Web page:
The global monetary institution also said Moscow’s medium-term growth outlook would remain modest unless it tackled deeper structural reforms.
“Russia’s economy continues to show moderate growth, under sound macroeconomic policies but with structural constraints and the effects of sanctions,” the IMF said in a report on the Russian economy.
It said Russia’s gross domestic product (GDP) growth would slow to 1.2% in 2019 from 2.3% in 2018, dragged lower by a weaker first-quarter estimate, lower oil prices and the impact of a higher value-added tax rate on private consumption.
Growth was seen expanding to 1.9% next year and could be boosted by public spending on infrastructure, but would settle in at a moderate 1.8% in the longer-run, absent deeper structural reforms, the IMF said.
Inflation, which picked up in the second half of 2018 after reaching historic lows earlier in the year, has begun to fall and was expected to return to the 4% target by early 2020, the IMF said in a news release.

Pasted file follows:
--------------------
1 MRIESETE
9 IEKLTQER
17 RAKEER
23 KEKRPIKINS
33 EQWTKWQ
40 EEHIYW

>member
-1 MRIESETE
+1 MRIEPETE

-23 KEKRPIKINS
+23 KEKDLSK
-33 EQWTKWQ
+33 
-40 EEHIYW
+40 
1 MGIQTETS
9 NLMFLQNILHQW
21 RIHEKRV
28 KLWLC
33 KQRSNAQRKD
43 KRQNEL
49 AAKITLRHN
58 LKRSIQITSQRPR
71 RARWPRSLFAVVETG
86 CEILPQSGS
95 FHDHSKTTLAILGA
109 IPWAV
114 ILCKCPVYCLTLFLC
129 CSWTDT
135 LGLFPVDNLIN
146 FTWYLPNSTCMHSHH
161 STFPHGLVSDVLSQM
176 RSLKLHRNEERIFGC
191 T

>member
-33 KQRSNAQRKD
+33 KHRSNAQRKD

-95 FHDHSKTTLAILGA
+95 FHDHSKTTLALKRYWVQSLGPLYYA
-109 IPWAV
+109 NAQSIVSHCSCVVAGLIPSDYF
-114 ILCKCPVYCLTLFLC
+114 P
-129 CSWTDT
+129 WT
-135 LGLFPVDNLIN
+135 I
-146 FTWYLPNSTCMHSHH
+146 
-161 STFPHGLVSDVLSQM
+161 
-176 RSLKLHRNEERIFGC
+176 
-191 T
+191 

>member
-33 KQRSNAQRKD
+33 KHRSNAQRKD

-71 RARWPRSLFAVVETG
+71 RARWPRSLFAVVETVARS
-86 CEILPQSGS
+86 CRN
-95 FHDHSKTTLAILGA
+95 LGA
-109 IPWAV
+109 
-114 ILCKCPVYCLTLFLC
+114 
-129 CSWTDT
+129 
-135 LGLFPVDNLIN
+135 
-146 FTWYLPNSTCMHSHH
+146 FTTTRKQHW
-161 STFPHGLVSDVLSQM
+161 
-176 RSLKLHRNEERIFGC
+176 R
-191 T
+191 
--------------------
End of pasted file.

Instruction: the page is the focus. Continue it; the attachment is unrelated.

The IMF’s executive directors urged Russia to work to accelerate potential growth, address institutional weaknesses and governance issues, strengthen the financial sector and boost investment and productivity.
“Ambitious structural reforms will be important to raise growth,” the directors said, urging Moscow to prioritize creation of a more vibrant private sector and reduce the footprint of the state.
They also called on Russia to take steps to simplify oil sector taxation and phase out subsidies on domestic fuel consumption as a way to incentivize labor supply and attract new investment.